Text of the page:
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Home Opinion Op-Ed Columns From local autonomy to centralization of power

From local autonomy to centralization of power



THE first three years of the Duterte administration saw an aggressive, nationwide campaign for a federal Philippines. Now, we see an aggressive, nationwide campaign for clearing of roads and sidewalks. This is a campaign of the central government, with local government units (LGUs) compelled — some would say bullied — into complying.

There is nothing bad or wrong about reclaiming public space. The problem lies in the national government’s imposing its priorities on LGUs. LGUs are expected to prioritize depending on their own specific needs, circumstances and available resources at any given time. Local officials are elected based on their platforms of governance and not for their ability or willingness to follow national directives.

Indeed, we can all name local government officials, including mayors and governors, who are lousy, incompetent, lazy and corrupt, but we can also name officials who are committed, hardworking, visionary and dedicated to uplifting the plight of their constituents. While they may not approve of vendors’ or business and building owners’ encroaching on sidewalks, roads or other public spaces, they might not also see it as something that needs urgent attention, in the hierarchy of concerns. Rather, creation of income opportunities and jobs, improvement of delivery of basic services such as health care, making access to water, sanitation and decent housing available to all, bringing new technologies and infrastructure to rural areas to improve agricultural productivity, and responding to emergencies should occupy more prominent positions in the hierarchy of concerns of government than road clearing.

Cebu City Mayor Edgardo Labella, in complying with the order from the central government, had more than 1,000 vendors removed from the places where they would usually sell their goods or services. So now sidewalks have been cleared and 1,000 families have lost their source of income. Minimum wage earners who used to patronize the affected sidewalk eateries have to venture further from their place of work to find affordable meals. While the law is the law, sidewalk vendors don’t choose “sidewalk vending” out of sense of rebellion or boredom. Since neither market forces nor government is capable of providing jobs and income opportunities to make sidewalk vending obsolete, thousands of Filipinos are forced by necessity to expose themselves to the elements and air pollution on a daily basis to earn a living. They may be “obstacles” occupying sidewalks but aside from supporting themselves and their families, they cater to the needs of pedestrians, commuters, low-paid workers, public utility jeepney drivers and students.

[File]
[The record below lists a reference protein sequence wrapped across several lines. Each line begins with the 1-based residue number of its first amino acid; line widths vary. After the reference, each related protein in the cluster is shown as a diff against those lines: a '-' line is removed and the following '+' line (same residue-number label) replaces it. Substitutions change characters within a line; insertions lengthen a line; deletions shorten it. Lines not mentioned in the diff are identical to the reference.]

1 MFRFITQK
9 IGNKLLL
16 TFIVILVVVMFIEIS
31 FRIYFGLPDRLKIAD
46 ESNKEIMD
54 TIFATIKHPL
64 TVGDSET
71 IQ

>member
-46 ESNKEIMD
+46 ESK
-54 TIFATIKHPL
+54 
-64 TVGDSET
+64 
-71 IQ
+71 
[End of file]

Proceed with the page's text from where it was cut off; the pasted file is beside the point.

Ironically, placing road and sidewalk clearing above the welfare of poor Filipinos contradicts the national government’s policy to address the root causes of local communist insurgency.

The Constitution states that the president “shall exercise general supervision over local government.” Supervision not control. But the line is not clear, one mayor told me. “The atmosphere of centralism is in the air once again,” another source commented. LGUs are afraid of the Department of the Interior and Local Government (DILG) and many have reportedly stopped initiating their own programs unless the DILG has given its go-signal. Even the purchase of a dump truck now requires the approval of the DILG.

One local government official; who will not be told, is Cebu Gov. Gwen Garcia. Not only did she criticize the assessment of the DILG of the LGUs’ compliance or lack of same with the directive to remove obstacles from roads and sidewalks. She also criticized the agency for requiring LGU officials to attend numerous seminars and submit lots of reports. “Instead of being of assistance, you [DILG] are a nuisance to the LGUs,” Garcia was quoted as saying (CDN Digital, Oct.15, 2019).

My small-town mayor friend found some of the seminars useful but suggested that national government agencies coordinate their actions and conduct one seminar together rather than many separate ones to maximize the time of the participants. As for the many reports, requested at any time, the mayor said that it makes the LGUs look like mere branches of the DILG.

“DILG’s action could be positively interpreted as a way to put the LGUs in the right direction. But it should be with legal basis, and policies should be at least permanent in nature and more of empowerment and always anchored on decentralization and local autonomy,” the mayor explained. He noted that rules have changed substantially within the past three years. When there are many rules, local officials tend to become helpless and confused, and will keep on studying rules. They become dependent on what the DILG says, my source added, speaking from personal experience.

But local government officials should be accountable to the people, not the central government. The DILG could redirect some of its efforts towards empowering civil society organizations through training and meaningful participation. A vigilant and informed local constituency is a better guarantee for good governance than power re-concentrated in the central government.

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